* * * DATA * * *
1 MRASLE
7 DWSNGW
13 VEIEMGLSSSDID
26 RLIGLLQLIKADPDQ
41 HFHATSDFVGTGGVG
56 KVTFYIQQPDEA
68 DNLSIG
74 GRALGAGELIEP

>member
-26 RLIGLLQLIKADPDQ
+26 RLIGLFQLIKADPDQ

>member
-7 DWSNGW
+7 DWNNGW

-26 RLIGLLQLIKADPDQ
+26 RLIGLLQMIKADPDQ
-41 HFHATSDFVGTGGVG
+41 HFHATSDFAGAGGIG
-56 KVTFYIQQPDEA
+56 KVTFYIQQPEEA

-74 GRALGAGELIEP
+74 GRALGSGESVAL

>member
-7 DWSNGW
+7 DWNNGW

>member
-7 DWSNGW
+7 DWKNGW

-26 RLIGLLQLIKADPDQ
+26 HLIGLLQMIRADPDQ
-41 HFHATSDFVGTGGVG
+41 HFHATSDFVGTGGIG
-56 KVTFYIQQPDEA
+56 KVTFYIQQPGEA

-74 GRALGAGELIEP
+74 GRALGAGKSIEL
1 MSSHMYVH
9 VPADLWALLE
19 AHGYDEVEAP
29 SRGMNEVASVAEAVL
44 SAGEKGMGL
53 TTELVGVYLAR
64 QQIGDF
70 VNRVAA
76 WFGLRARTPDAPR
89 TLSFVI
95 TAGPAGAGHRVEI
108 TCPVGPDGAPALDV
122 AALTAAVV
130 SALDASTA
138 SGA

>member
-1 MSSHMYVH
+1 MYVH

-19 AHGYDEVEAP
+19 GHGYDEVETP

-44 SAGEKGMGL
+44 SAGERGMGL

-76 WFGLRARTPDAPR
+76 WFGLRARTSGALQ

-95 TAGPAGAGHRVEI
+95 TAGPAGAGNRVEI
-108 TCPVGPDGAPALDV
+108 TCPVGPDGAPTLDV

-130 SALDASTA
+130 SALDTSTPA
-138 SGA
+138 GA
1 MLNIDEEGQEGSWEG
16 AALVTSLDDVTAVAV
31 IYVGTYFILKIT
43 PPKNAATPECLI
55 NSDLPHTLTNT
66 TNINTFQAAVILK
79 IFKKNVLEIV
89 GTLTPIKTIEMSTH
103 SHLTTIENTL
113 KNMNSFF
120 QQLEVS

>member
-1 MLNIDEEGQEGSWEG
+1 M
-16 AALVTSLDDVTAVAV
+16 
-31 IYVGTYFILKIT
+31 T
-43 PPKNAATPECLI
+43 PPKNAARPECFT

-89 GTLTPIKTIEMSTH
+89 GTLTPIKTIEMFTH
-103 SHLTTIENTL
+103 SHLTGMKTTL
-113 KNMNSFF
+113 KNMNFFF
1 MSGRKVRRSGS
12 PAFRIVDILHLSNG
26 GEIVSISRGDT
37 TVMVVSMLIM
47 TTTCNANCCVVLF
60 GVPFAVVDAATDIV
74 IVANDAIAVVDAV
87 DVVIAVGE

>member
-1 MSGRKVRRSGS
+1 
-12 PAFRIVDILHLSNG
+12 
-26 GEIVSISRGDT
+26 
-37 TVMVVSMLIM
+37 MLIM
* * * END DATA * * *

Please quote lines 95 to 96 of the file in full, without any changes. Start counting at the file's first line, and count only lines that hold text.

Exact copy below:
1 MSGRKVRRSGS
12 PAFRIVDILHLSNG